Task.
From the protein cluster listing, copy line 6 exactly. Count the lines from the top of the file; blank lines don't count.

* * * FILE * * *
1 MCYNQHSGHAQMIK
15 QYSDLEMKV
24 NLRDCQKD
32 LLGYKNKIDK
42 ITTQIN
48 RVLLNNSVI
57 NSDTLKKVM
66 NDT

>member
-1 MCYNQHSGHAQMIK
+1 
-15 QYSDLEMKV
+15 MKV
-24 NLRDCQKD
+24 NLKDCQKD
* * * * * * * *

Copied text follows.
48 RVLLNNSVI